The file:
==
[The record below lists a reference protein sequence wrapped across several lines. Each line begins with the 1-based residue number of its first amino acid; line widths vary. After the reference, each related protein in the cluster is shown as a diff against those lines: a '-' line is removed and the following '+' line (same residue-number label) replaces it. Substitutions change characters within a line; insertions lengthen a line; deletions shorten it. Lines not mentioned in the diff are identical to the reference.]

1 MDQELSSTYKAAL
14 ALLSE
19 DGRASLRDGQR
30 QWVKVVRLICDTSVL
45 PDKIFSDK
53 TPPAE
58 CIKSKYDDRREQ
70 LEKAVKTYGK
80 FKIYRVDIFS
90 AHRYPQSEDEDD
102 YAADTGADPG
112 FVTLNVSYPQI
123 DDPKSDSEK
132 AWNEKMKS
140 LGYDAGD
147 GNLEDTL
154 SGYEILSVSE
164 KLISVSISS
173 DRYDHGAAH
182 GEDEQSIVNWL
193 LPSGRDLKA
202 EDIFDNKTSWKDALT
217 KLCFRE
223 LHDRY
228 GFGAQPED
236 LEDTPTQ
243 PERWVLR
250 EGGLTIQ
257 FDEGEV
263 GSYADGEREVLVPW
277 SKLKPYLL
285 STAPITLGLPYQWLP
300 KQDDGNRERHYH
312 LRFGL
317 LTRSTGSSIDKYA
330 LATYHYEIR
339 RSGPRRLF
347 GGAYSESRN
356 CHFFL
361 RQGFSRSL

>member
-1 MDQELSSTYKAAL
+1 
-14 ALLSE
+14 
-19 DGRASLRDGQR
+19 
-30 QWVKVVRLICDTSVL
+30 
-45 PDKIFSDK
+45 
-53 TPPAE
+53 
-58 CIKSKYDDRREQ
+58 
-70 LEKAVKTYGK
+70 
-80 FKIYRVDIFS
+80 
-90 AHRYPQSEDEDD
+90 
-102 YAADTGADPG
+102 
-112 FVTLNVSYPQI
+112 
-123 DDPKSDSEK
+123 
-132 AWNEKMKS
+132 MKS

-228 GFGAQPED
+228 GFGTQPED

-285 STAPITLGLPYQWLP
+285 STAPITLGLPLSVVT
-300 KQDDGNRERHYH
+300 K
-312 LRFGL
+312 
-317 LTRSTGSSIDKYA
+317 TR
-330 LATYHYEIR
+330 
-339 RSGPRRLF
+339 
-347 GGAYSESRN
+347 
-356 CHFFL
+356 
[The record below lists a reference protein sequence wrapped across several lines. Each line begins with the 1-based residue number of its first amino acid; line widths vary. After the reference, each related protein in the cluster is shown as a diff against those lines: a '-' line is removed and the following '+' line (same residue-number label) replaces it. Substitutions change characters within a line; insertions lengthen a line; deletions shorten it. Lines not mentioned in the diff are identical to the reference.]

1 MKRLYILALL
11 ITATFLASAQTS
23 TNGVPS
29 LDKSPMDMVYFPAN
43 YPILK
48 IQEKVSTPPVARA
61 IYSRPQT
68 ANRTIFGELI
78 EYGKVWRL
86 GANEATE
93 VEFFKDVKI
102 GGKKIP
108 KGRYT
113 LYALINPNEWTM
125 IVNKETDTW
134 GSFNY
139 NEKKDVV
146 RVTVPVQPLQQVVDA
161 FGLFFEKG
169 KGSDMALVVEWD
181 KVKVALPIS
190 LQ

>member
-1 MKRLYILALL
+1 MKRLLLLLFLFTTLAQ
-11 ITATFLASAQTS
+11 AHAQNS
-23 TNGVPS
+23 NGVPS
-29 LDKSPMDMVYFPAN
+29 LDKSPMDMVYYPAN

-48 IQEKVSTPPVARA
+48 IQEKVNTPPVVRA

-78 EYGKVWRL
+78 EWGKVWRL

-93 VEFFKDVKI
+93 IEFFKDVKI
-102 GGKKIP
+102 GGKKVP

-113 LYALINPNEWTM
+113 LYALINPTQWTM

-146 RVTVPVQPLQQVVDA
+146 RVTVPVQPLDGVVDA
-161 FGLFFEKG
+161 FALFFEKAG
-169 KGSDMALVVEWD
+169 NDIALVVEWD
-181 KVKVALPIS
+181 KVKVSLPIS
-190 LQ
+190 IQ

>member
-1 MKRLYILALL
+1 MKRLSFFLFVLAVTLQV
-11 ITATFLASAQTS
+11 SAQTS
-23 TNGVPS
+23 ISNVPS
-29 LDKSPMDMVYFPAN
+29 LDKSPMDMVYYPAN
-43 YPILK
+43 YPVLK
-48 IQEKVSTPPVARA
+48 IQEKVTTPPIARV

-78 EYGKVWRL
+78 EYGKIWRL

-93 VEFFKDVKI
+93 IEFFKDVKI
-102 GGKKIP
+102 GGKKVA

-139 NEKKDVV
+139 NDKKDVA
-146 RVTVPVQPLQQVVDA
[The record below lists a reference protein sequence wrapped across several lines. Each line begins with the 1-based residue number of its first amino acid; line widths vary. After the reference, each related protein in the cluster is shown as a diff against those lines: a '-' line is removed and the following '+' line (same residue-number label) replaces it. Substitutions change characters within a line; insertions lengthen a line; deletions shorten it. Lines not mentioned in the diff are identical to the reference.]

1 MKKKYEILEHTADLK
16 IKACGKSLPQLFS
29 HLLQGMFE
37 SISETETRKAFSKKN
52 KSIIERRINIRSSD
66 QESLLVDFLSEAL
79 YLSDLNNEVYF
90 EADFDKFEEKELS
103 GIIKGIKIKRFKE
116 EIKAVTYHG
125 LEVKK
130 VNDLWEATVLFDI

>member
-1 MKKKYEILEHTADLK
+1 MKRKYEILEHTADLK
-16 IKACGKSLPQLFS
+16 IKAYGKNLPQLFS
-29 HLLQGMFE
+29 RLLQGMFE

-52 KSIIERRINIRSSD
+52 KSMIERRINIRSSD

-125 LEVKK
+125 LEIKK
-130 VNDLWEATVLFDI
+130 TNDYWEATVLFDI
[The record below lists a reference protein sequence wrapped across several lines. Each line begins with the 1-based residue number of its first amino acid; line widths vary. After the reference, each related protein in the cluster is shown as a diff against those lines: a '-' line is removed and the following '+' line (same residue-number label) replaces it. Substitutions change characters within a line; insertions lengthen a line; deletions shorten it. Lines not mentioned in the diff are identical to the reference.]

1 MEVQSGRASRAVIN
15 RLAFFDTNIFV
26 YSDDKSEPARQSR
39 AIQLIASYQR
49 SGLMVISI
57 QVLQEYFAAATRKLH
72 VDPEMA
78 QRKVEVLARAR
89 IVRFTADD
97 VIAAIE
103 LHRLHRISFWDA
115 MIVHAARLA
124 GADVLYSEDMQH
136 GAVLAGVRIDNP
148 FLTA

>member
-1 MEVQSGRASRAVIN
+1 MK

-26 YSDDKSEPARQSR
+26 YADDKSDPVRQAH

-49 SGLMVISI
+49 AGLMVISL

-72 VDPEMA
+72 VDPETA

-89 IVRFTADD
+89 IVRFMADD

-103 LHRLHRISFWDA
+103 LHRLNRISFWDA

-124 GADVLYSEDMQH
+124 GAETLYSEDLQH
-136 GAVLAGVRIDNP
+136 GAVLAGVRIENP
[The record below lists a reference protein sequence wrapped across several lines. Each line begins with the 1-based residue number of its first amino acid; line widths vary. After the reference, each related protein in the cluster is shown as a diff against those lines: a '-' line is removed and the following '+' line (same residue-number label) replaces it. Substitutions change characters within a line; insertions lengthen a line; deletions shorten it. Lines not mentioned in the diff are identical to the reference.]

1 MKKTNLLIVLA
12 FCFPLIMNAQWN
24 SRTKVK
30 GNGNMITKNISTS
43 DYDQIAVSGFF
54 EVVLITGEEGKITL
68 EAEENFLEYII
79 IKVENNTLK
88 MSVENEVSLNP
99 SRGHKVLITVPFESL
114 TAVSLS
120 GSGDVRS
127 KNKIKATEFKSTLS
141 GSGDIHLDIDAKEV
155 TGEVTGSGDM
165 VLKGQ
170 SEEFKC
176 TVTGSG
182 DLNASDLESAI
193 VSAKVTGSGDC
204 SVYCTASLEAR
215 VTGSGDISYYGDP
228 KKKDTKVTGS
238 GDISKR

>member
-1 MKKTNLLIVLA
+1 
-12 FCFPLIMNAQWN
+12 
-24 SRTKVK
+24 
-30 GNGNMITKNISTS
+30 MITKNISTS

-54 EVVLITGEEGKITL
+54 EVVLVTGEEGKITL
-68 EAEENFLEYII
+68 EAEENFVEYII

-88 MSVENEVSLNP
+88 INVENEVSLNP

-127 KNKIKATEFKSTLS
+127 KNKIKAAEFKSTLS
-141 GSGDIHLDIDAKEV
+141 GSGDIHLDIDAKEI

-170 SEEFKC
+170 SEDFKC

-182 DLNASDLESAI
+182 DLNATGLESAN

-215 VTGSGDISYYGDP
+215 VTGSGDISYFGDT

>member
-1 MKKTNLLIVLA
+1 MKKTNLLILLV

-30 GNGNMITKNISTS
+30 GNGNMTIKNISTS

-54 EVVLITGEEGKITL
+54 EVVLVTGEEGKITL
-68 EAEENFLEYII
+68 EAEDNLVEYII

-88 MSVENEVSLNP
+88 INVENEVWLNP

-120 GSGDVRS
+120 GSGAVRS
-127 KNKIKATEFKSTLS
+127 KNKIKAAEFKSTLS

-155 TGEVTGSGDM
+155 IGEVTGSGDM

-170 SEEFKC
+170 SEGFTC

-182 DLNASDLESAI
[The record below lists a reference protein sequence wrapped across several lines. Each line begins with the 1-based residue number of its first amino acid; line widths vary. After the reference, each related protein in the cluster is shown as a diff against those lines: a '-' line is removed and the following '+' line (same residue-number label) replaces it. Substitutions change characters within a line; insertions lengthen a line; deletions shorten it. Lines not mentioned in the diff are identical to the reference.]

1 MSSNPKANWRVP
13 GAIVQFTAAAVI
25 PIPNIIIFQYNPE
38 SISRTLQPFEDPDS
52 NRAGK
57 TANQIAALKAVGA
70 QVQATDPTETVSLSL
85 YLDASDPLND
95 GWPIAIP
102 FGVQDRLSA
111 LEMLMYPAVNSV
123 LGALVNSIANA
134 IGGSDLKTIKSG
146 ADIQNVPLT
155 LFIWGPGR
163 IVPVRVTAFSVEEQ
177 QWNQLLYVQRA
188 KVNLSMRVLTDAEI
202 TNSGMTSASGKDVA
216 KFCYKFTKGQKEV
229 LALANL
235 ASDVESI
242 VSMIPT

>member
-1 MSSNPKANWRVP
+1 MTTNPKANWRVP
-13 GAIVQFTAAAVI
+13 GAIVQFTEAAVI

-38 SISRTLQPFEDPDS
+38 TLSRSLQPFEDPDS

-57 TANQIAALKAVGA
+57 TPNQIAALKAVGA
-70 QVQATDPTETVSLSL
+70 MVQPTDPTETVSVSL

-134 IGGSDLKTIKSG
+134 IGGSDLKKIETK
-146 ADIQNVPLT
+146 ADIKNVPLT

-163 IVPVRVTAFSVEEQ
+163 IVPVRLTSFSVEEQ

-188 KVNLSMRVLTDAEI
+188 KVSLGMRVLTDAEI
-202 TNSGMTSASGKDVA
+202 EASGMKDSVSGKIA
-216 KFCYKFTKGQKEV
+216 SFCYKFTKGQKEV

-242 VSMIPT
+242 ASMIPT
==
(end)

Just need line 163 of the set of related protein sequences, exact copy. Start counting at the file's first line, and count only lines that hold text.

[The record below lists a reference protein sequence wrapped across several lines. Each line begins with the 1-based residue number of its first amino acid; line widths vary. After the reference, each related protein in the cluster is shown as a diff against those lines: a '-' line is removed and the following '+' line (same residue-number label) replaces it. Substitutions change characters within a line; insertions lengthen a line; deletions shorten it. Lines not mentioned in the diff are identical to the reference.]